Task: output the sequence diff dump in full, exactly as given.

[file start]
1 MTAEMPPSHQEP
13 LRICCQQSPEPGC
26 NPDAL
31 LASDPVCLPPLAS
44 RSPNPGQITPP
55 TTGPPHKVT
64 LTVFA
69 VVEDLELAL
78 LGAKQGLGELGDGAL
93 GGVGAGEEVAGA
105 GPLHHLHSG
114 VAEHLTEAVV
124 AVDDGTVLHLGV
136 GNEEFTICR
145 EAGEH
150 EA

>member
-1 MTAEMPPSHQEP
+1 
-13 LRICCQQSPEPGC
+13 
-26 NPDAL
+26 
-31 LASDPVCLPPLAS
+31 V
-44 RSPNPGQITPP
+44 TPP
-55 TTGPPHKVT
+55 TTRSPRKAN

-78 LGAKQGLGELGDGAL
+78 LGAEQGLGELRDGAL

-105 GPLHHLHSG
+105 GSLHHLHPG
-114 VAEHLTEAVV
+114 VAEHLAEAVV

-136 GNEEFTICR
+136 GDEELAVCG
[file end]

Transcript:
1 MTAEMPPSHQEP
13 LRICCQQSPEPGC
26 NPDAL
31 LASDPVCLPPLAS
44 RSPNPGQITPP
55 TTGPPHKVT
64 LTVFA
69 VVEDLELAL
78 LGAKQGLGELGDGAL
93 GGVGAGEEVAGA
105 GPLHHLHSG
114 VAEHLTEAVV
124 AVDDGTVLHLGV
136 GNEEFTICR
145 EAGEH
150 EA

>member
-1 MTAEMPPSHQEP
+1 
-13 LRICCQQSPEPGC
+13 
-26 NPDAL
+26 
-31 LASDPVCLPPLAS
+31 V
-44 RSPNPGQITPP
+44 TPP
-55 TTGPPHKVT
+55 TTRSPRKAN

-78 LGAKQGLGELGDGAL
+78 LGAEQGLGELRDGAL

-105 GPLHHLHSG
+105 GSLHHLHPG
-114 VAEHLTEAVV
+114 VAEHLAEAVV

-136 GNEEFTICR
+136 GDEELAVCG